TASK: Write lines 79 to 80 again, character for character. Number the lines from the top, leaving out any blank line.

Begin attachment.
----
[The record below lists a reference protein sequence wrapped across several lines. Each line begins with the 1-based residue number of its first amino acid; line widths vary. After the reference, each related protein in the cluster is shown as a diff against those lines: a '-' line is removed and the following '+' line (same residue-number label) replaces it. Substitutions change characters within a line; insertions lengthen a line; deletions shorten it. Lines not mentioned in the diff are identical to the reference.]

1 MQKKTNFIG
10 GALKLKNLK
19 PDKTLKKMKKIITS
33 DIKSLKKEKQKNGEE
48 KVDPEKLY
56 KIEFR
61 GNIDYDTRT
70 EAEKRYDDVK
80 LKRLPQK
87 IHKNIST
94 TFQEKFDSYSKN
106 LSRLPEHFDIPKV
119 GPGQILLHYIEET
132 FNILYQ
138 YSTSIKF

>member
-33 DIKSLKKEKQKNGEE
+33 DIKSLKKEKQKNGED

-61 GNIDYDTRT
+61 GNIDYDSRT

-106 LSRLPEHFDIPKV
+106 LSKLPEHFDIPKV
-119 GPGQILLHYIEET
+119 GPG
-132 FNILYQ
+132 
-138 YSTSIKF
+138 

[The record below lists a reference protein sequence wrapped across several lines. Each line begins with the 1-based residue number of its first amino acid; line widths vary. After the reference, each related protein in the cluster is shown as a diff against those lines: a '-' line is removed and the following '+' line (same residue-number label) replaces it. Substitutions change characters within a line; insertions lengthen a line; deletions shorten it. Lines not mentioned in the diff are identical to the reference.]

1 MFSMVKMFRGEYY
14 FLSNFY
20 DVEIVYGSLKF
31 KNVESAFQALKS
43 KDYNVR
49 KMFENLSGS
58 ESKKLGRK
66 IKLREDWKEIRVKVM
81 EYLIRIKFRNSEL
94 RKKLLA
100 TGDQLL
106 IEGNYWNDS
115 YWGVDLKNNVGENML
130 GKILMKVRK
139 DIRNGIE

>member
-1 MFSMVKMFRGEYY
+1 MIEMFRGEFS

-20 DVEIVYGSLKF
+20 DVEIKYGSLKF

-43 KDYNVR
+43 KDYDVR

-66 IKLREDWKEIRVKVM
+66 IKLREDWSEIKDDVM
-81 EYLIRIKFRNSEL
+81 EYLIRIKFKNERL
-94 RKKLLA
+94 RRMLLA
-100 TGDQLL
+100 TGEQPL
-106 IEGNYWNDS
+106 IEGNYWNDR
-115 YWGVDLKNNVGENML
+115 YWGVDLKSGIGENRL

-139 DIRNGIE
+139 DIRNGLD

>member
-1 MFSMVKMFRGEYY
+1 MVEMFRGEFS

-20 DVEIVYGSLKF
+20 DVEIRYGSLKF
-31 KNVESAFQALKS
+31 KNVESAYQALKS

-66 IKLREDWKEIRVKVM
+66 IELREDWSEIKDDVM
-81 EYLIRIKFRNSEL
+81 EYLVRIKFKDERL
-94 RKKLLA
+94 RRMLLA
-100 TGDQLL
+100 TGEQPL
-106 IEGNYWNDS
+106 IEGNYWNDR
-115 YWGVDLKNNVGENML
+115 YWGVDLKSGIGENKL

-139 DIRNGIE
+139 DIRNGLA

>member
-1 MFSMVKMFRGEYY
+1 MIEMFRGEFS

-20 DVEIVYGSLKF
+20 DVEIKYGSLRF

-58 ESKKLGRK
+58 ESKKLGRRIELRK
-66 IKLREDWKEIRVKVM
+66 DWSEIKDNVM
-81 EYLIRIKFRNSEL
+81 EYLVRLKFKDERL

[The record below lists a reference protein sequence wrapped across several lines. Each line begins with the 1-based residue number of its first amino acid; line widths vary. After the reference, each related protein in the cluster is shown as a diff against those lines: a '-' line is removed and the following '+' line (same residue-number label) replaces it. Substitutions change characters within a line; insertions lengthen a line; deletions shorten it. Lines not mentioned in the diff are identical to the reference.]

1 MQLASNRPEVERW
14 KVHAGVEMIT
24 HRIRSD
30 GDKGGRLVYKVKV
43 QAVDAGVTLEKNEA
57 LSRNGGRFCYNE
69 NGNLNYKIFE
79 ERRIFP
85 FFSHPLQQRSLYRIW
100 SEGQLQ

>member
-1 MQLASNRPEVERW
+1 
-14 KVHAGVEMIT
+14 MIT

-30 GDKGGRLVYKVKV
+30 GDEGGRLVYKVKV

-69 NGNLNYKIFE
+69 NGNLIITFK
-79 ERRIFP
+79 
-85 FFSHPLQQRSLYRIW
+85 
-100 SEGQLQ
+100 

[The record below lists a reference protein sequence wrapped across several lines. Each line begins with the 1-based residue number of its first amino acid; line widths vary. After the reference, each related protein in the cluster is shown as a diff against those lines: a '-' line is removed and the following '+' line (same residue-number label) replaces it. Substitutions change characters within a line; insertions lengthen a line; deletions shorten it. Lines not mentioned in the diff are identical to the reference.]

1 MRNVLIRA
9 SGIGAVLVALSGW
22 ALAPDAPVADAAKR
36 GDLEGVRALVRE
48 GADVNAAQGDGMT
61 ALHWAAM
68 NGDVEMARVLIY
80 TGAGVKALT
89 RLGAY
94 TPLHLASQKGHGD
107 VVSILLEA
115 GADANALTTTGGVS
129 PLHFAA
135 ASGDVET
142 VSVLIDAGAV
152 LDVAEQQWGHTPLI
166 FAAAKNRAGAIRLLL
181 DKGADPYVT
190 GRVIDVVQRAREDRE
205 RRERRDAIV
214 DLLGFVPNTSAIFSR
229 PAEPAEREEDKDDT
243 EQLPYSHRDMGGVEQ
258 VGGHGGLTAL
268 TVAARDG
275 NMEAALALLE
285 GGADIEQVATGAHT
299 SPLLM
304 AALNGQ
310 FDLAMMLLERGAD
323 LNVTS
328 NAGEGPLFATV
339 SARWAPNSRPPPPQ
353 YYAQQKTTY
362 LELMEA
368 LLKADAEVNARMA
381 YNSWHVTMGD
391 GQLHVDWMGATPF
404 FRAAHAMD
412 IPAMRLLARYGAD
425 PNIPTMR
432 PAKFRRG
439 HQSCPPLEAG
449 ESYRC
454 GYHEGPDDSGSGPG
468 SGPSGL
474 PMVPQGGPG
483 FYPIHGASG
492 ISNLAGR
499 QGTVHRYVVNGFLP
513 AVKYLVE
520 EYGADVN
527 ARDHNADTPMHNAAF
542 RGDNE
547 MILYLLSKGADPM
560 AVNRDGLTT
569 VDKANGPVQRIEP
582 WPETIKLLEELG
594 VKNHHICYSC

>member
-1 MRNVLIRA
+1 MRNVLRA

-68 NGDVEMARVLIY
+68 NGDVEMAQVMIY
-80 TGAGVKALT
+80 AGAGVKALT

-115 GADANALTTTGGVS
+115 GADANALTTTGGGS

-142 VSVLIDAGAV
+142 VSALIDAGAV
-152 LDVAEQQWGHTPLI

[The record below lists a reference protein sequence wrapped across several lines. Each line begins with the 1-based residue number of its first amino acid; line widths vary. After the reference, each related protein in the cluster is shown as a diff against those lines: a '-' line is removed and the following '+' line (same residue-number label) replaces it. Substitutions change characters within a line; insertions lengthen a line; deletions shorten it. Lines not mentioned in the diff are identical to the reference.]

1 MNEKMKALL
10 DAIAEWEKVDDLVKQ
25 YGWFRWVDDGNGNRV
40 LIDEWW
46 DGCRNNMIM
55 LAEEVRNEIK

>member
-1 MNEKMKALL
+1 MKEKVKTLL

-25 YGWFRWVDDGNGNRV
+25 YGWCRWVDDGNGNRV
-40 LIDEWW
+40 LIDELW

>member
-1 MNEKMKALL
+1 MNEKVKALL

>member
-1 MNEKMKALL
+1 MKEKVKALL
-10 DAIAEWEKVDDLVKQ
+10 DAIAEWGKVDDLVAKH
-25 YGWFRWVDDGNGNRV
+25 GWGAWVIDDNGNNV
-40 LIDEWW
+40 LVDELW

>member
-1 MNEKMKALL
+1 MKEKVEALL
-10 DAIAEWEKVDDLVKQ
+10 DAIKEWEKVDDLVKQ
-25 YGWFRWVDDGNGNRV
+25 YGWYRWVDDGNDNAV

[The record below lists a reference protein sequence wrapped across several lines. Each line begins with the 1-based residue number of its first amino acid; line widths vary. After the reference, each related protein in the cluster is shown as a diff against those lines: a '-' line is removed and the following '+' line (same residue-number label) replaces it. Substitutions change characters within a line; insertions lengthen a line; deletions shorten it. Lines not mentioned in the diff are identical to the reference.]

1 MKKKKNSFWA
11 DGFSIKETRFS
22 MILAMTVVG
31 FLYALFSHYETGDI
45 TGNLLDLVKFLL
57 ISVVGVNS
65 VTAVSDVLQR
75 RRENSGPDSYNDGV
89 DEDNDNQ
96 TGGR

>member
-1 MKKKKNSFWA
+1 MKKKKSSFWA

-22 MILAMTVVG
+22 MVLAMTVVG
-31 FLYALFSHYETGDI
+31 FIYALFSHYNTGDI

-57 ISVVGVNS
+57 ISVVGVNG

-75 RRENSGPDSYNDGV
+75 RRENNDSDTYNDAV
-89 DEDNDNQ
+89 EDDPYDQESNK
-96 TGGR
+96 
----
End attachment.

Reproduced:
+94 RRMLLA
-100 TGDQLL